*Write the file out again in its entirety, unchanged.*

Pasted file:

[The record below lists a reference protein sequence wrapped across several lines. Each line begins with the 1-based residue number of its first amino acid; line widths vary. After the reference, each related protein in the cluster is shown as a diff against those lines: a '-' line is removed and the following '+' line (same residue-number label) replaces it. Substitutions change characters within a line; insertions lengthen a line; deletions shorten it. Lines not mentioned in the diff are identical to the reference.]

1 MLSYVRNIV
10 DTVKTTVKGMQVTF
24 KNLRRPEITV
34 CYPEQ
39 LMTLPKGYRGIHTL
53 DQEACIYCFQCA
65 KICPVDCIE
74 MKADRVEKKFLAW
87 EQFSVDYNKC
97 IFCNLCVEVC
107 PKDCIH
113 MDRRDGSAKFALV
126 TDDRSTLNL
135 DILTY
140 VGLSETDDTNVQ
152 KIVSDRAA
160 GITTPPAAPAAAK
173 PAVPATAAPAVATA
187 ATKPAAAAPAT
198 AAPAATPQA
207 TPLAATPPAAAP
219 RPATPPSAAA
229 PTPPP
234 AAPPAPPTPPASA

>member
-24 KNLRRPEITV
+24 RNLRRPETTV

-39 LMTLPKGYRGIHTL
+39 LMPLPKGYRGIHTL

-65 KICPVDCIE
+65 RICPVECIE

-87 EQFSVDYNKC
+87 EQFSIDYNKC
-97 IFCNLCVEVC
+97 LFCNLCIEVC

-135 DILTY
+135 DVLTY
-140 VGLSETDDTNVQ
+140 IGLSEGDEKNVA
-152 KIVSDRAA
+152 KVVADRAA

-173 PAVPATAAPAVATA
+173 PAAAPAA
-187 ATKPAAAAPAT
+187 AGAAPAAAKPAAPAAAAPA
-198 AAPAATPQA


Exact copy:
[The record below lists a reference protein sequence wrapped across several lines. Each line begins with the 1-based residue number of its first amino acid; line widths vary. After the reference, each related protein in the cluster is shown as a diff against those lines: a '-' line is removed and the following '+' line (same residue-number label) replaces it. Substitutions change characters within a line; insertions lengthen a line; deletions shorten it. Lines not mentioned in the diff are identical to the reference.]

1 MLSYVRNIV
10 DTVKTTVKGMQVTF
24 KNLRRPEITV
34 CYPEQ
39 LMTLPKGYRGIHTL
53 DQEACIYCFQCA
65 KICPVDCIE
74 MKADRVEKKFLAW
87 EQFSVDYNKC
97 IFCNLCVEVC
107 PKDCIH
113 MDRRDGSAKFALV
126 TDDRSTLNL
135 DILTY
140 VGLSETDDTNVQ
152 KIVSDRAA
160 GITTPPAAPAAAK
173 PAVPATAAPAVATA
187 ATKPAAAAPAT
198 AAPAATPQA
207 TPLAATPPAAAP
219 RPATPPSAAA
229 PTPPP
234 AAPPAPPTPPASA

>member
-24 KNLRRPEITV
+24 RNLRRPETTV

-39 LMTLPKGYRGIHTL
+39 LMPLPKGYRGIHTL

-65 KICPVDCIE
+65 RICPVECIE

-87 EQFSVDYNKC
+87 EQFSIDYNKC
-97 IFCNLCVEVC
+97 LFCNLCIEVC

-135 DILTY
+135 DVLTY
-140 VGLSETDDTNVQ
+140 IGLSEGDEKNVA
-152 KIVSDRAA
+152 KVVADRAA

-173 PAVPATAAPAVATA
+173 PAAAPAA
-187 ATKPAAAAPAT
+187 AGAAPAAAKPAAPAAAAPA
-198 AAPAATPQA